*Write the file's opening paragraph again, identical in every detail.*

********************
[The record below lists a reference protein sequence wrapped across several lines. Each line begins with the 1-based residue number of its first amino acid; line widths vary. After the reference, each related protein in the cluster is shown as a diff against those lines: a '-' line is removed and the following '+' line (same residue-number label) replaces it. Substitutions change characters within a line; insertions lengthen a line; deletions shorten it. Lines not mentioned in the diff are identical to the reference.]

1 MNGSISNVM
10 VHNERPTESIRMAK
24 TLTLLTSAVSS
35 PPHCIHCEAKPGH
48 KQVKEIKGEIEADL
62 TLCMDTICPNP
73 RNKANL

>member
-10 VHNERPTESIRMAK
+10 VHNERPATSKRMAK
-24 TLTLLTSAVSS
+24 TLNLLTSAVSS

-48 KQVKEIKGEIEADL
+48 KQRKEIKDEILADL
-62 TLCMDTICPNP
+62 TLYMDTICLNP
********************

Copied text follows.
[The record below lists a reference protein sequence wrapped across several lines. Each line begins with the 1-based residue number of its first amino acid; line widths vary. After the reference, each related protein in the cluster is shown as a diff against those lines: a '-' line is removed and the following '+' line (same residue-number label) replaces it. Substitutions change characters within a line; insertions lengthen a line; deletions shorten it. Lines not mentioned in the diff are identical to the reference.]